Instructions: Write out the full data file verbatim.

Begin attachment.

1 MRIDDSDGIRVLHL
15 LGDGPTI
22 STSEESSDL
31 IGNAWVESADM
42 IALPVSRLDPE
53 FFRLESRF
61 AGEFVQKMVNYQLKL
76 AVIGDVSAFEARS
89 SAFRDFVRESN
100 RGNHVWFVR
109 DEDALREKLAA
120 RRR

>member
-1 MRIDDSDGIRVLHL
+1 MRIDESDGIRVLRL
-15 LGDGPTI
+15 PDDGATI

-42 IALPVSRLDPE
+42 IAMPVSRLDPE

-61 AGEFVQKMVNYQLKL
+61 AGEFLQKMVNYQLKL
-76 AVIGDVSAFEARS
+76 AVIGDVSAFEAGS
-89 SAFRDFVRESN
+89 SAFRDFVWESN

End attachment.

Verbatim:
1 MRIDDSDGIRVLHL
15 LGDGPTI
22 STSEESSDL
31 IGNAWVESADM
42 IALPVSRLDPE
53 FFRLESRF
61 AGEFVQKMVNYQLKL
76 AVIGDVSAFEARS
89 SAFRDFVRESN
100 RGNHVWFVR
109 DEDALREKLAA
120 RRR

>member
-1 MRIDDSDGIRVLHL
+1 MRIDESDGIRVLRL
-15 LGDGPTI
+15 PDDGATI

-42 IALPVSRLDPE
+42 IAMPVSRLDPE

-61 AGEFVQKMVNYQLKL
+61 AGEFLQKMVNYQLKL
-76 AVIGDVSAFEARS
+76 AVIGDVSAFEAGS
-89 SAFRDFVRESN
+89 SAFRDFVWESN